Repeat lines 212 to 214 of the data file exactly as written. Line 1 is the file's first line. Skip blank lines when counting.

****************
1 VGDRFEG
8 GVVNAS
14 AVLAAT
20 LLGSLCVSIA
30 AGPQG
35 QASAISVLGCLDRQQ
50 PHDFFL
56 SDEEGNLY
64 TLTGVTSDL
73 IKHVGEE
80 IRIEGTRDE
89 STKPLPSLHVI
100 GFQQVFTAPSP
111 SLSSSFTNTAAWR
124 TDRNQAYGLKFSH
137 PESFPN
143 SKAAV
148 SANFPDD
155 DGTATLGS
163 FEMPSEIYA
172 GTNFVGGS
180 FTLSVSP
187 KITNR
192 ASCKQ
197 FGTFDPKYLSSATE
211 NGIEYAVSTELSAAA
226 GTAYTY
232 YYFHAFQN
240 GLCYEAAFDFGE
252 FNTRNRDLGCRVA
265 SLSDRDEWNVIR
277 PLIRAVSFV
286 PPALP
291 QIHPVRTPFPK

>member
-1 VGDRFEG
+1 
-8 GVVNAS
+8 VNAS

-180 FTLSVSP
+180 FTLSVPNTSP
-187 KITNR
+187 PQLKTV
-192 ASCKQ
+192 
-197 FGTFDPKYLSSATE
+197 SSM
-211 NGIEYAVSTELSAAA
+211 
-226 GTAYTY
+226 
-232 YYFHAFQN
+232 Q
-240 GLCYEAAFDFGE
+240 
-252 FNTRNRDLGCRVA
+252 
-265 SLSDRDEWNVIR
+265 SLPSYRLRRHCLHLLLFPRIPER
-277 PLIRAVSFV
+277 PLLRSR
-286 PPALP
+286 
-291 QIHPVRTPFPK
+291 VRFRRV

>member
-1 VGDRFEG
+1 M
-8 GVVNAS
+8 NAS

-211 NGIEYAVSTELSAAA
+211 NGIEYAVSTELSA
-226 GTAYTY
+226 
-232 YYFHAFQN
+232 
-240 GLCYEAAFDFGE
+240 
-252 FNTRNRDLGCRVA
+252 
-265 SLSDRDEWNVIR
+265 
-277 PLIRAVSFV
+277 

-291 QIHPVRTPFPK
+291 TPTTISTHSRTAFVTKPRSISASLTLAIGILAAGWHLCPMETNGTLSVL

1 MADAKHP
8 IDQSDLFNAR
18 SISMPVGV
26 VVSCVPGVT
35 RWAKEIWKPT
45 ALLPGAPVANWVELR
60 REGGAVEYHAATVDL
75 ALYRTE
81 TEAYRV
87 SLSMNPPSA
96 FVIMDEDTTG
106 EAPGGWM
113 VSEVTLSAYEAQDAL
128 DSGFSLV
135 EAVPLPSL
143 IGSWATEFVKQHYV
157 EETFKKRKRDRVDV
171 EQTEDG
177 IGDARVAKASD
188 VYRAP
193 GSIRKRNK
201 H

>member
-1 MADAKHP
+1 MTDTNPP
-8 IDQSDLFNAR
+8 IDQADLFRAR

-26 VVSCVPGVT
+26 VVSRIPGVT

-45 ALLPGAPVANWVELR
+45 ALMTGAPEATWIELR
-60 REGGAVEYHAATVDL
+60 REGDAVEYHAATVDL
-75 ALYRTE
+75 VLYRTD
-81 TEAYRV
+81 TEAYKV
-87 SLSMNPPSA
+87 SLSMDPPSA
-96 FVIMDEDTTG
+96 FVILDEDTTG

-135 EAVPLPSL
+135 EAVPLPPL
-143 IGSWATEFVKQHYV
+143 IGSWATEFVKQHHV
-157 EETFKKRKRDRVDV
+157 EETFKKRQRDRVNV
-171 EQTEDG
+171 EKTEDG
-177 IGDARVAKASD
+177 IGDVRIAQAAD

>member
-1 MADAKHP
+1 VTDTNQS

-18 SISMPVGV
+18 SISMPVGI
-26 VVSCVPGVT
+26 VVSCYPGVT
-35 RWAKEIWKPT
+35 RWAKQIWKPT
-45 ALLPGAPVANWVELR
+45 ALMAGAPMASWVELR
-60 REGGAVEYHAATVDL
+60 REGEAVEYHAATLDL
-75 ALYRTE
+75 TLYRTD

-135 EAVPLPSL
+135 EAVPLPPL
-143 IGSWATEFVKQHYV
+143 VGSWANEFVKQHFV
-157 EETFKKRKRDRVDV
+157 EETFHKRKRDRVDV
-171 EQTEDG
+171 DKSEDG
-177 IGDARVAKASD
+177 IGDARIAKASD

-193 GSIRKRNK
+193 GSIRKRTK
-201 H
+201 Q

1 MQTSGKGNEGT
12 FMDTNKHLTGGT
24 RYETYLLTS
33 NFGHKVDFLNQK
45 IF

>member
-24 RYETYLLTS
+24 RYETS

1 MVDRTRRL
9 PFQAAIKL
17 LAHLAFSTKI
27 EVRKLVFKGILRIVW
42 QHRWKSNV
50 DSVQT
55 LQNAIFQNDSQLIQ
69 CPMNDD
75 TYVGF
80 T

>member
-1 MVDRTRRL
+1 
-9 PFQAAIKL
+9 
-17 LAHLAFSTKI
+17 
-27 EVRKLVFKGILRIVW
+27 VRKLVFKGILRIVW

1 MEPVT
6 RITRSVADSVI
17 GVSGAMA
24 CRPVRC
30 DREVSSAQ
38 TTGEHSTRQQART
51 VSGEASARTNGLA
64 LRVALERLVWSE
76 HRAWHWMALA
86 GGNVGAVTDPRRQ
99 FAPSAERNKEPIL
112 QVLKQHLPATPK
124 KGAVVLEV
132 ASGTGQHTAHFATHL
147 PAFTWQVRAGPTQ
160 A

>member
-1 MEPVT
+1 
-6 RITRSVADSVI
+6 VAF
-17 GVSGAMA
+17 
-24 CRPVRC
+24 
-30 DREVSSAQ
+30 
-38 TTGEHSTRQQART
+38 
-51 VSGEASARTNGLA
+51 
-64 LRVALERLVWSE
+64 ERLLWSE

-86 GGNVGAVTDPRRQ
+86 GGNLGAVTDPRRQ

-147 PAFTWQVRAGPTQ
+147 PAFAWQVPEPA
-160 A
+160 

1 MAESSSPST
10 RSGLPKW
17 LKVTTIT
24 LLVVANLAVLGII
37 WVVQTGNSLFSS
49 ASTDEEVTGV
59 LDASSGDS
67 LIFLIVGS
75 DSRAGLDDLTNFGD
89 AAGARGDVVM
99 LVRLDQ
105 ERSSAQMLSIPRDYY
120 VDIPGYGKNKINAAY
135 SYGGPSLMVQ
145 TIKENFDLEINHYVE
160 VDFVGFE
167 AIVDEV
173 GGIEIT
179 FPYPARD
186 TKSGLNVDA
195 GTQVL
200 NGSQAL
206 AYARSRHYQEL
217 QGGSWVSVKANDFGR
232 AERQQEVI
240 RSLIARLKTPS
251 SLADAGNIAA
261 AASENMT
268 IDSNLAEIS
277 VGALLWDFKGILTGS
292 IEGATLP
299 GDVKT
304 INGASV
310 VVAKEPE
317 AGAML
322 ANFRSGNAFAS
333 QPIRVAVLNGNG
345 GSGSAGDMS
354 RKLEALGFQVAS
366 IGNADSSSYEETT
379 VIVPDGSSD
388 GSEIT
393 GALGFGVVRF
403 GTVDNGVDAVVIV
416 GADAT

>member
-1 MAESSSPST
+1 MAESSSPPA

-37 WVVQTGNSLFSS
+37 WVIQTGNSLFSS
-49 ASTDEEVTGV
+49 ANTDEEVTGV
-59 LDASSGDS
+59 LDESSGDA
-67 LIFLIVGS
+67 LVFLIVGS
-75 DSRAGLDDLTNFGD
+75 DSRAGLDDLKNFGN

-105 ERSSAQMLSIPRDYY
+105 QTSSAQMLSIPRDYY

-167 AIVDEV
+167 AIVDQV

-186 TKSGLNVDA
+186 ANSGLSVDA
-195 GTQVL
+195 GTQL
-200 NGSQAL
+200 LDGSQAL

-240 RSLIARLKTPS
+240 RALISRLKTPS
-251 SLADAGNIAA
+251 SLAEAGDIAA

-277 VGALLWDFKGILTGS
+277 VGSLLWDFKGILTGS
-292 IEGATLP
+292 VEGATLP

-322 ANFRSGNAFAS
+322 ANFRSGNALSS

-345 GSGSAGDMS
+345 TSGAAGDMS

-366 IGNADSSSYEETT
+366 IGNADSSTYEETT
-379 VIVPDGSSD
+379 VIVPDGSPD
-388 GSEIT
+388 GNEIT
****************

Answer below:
+1 
-6 RITRSVADSVI
+6 VAF